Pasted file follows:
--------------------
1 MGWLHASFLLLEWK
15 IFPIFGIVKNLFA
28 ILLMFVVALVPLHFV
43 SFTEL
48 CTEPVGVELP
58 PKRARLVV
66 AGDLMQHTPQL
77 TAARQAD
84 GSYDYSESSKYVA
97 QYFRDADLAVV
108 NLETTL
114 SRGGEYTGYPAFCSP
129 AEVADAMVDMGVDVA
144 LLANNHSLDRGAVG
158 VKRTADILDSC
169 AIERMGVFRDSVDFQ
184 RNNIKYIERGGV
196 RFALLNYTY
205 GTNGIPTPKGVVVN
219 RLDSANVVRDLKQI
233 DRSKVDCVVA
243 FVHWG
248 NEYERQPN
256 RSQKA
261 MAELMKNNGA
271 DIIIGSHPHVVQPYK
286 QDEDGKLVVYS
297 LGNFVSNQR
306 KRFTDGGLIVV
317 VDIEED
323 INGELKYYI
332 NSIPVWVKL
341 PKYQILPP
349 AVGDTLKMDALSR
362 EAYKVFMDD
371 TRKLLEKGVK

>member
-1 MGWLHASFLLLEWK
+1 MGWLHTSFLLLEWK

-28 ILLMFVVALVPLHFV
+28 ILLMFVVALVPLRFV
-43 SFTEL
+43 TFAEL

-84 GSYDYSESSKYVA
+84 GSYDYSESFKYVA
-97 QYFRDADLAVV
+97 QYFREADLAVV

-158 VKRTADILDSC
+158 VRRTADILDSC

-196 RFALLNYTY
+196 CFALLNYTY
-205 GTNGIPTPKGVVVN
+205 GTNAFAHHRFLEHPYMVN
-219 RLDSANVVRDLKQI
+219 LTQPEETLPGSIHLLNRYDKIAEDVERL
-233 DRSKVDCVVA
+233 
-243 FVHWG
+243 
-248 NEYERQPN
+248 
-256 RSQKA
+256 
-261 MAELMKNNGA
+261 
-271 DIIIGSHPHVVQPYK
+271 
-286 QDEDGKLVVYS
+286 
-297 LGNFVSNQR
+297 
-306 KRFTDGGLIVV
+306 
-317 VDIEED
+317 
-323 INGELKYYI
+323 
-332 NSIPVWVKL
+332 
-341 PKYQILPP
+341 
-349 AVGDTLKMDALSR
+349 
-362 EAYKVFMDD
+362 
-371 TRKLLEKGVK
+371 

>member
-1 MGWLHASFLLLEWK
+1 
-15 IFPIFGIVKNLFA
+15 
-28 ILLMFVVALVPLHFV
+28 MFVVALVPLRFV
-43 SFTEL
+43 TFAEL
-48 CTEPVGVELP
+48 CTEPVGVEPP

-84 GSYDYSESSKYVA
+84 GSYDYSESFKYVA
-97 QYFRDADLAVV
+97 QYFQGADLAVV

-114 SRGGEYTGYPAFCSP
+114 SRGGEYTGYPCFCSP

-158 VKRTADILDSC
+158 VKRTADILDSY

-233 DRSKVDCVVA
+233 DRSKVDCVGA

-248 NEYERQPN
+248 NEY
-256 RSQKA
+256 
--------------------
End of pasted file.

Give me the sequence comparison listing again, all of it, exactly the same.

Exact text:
1 MGWLHASFLLLEWK
15 IFPIFGIVKNLFA
28 ILLMFVVALVPLHFV
43 SFTEL
48 CTEPVGVELP
58 PKRARLVV
66 AGDLMQHTPQL
77 TAARQAD
84 GSYDYSESSKYVA
97 QYFRDADLAVV
108 NLETTL
114 SRGGEYTGYPAFCSP
129 AEVADAMVDMGVDVA
144 LLANNHSLDRGAVG
158 VKRTADILDSC
169 AIERMGVFRDSVDFQ
184 RNNIKYIERGGV
196 RFALLNYTY
205 GTNGIPTPKGVVVN
219 RLDSANVVRDLKQI
233 DRSKVDCVVA
243 FVHWG
248 NEYERQPN
256 RSQKA
261 MAELMKNNGA
271 DIIIGSHPHVVQPYK
286 QDEDGKLVVYS
297 LGNFVSNQR
306 KRFTDGGLIVV
317 VDIEED
323 INGELKYYI
332 NSIPVWVKL
341 PKYQILPP
349 AVGDTLKMDALSR
362 EAYKVFMDD
371 TRKLLEKGVK

>member
-1 MGWLHASFLLLEWK
+1 MGWLHTSFLLLEWK

-28 ILLMFVVALVPLHFV
+28 ILLMFVVALVPLRFV
-43 SFTEL
+43 TFAEL

-84 GSYDYSESSKYVA
+84 GSYDYSESFKYVA
-97 QYFRDADLAVV
+97 QYFREADLAVV

-158 VKRTADILDSC
+158 VRRTADILDSC

-196 RFALLNYTY
+196 CFALLNYTY
-205 GTNGIPTPKGVVVN
+205 GTNAFAHHRFLEHPYMVN
-219 RLDSANVVRDLKQI
+219 LTQPEETLPGSIHLLNRYDKIAEDVERL
-233 DRSKVDCVVA
+233 
-243 FVHWG
+243 
-248 NEYERQPN
+248 
-256 RSQKA
+256 
-261 MAELMKNNGA
+261 
-271 DIIIGSHPHVVQPYK
+271 
-286 QDEDGKLVVYS
+286 
-297 LGNFVSNQR
+297 
-306 KRFTDGGLIVV
+306 
-317 VDIEED
+317 
-323 INGELKYYI
+323 
-332 NSIPVWVKL
+332 
-341 PKYQILPP
+341 
-349 AVGDTLKMDALSR
+349 
-362 EAYKVFMDD
+362 
-371 TRKLLEKGVK
+371 

>member
-1 MGWLHASFLLLEWK
+1 
-15 IFPIFGIVKNLFA
+15 
-28 ILLMFVVALVPLHFV
+28 MFVVALVPLRFV
-43 SFTEL
+43 TFAEL
-48 CTEPVGVELP
+48 CTEPVGVEPP

-84 GSYDYSESSKYVA
+84 GSYDYSESFKYVA
-97 QYFRDADLAVV
+97 QYFQGADLAVV

-114 SRGGEYTGYPAFCSP
+114 SRGGEYTGYPCFCSP

-158 VKRTADILDSC
+158 VKRTADILDSY

-233 DRSKVDCVVA
+233 DRSKVDCVGA

-248 NEYERQPN
+248 NEY
-256 RSQKA
+256 